Junior Forest Technicians Assist with Purple Martin Chick Banding

Graceful in flight, musical in its pre-dawn singing, the Purple Martin is a big swallow with a big following. Almost all Purple Martins in the east now nest in birdhouses put up especially for them.

Martin housing has a long history: some Native American tribes reportedly hung up hollow gourds around their villages to attract these birds. 

This summer, the Bent of the River Audubon Center Junior Forest Technicians (JFTs) visited Marvelwood School and the Kent Land Trust Interns to assist with Purple Martin chick banding.

63 nestlings were extracted from a local colony, and the crew recorded the weights and ages of chicks varying from 9-16 days old, in an effort to understand how Purple Martins move and colonize throughout Connecticut.

Photo: Luke Franke/Audubon

Purple Martins are among the first birds to return to the States during spring migration, and some of the earliest to leave. When they arrive, they settle into human-made nest boxes. Usually these homes are made out of hollow gourds, though some are designed as multi-story apartments made of aluminum, wood, or plastic.

The JFTs also used spotting scopes to identify and record banded adult Purple Martins. The information gathered will help the recovery of this state-listed species of special concern.

Photo: Luke Franke/Audubon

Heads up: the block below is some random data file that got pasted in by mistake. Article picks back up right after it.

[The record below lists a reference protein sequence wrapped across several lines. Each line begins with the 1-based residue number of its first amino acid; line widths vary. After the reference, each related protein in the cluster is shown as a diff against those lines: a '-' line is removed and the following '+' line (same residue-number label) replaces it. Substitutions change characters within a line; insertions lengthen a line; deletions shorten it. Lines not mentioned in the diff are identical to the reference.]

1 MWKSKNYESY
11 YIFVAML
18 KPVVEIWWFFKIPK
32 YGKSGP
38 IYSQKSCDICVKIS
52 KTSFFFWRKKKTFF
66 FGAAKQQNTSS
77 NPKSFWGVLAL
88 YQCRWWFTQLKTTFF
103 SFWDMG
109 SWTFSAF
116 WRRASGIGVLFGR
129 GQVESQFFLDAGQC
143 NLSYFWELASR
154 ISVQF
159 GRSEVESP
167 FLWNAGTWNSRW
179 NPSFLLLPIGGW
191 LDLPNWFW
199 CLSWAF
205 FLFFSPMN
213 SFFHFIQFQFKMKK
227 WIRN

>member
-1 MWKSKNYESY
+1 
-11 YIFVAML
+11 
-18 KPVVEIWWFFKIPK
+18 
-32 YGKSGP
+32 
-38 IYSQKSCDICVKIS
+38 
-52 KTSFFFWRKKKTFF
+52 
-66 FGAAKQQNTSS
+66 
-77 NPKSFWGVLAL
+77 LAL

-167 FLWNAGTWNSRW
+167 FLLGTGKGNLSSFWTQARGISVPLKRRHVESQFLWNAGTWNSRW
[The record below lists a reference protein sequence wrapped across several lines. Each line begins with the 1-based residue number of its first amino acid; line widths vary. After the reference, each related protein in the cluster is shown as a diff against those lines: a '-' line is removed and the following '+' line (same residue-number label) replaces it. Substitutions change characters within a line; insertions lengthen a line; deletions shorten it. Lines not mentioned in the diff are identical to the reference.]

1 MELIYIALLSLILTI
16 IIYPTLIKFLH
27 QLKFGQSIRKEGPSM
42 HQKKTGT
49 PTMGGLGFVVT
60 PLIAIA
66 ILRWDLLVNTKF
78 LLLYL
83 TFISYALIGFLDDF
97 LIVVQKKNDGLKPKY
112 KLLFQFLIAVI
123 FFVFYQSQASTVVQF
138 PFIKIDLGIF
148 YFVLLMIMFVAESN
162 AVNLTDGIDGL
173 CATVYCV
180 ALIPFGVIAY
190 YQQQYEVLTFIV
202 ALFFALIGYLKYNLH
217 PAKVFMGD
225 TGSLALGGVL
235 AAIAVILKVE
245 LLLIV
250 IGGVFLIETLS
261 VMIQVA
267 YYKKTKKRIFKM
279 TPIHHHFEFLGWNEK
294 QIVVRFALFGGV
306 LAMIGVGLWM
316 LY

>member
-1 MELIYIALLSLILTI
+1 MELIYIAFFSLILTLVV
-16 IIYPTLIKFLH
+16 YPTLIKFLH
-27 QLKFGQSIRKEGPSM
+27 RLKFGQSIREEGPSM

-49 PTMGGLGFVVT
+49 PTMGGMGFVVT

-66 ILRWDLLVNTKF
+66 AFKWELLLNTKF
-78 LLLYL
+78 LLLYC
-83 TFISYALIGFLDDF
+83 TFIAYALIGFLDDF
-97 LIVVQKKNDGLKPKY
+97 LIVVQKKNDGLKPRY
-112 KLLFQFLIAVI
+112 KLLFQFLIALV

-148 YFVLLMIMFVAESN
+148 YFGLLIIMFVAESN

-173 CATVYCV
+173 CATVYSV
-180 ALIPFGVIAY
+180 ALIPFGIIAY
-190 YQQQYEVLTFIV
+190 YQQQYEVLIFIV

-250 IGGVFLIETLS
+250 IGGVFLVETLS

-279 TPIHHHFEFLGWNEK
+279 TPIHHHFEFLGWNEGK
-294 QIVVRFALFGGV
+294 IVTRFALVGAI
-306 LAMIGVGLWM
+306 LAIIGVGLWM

The Junior Forest Technician program, or JFT for short, is an eight week hands-on program led by Glen Somogie which allows five to ten local high school students to learn professional forestry skills and methods. The program, administered by Bent of the River Audubon Center, encourages students to gain career experience while contributing to the management of local forests and wildlife.

Photo: Luke Franke/Audubon

This was their first time partnering with Laurie Doss, Chair, Science Dept at Marvelwood School assisting in Purple Martin banding. Ms. Doss is also on the Board of Directors for both the Kent Land Trust and Purple Martin Conservation Association, who, in addition to the Connecticut Department of Energy & Environmental Protection (DEEP), have all played a critical role in restoring inland populations of Purple Martins in the northwest corner of Connecticut.

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